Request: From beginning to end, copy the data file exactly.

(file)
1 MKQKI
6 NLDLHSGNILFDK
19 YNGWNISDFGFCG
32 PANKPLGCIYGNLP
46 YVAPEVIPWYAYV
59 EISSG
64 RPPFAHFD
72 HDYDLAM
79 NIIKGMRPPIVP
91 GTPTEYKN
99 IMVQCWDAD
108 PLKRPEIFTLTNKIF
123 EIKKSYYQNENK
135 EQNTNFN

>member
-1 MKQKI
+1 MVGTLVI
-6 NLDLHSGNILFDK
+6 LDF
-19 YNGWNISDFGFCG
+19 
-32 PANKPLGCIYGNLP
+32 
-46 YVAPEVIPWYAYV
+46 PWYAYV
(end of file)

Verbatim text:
1 MKQKI
6 NLDLHSGNILFDK
19 YNGWNISDFGFCG
32 PANKPLGCIYGNLP
46 YVAPEVIPWYAYV
59 EISSG
64 RPPFAHFD
72 HDYDLAM
79 NIIKGMRPPIVP
91 GTPTEYKN
99 IMVQCWDAD
108 PLKRPEIFTLTNKIF
123 EIKKSYYQNENK
135 EQNTNFN

>member
-1 MKQKI
+1 MVGTLVI
-6 NLDLHSGNILFDK
+6 LDF
-19 YNGWNISDFGFCG
+19 
-32 PANKPLGCIYGNLP
+32 
-46 YVAPEVIPWYAYV
+46 PWYAYV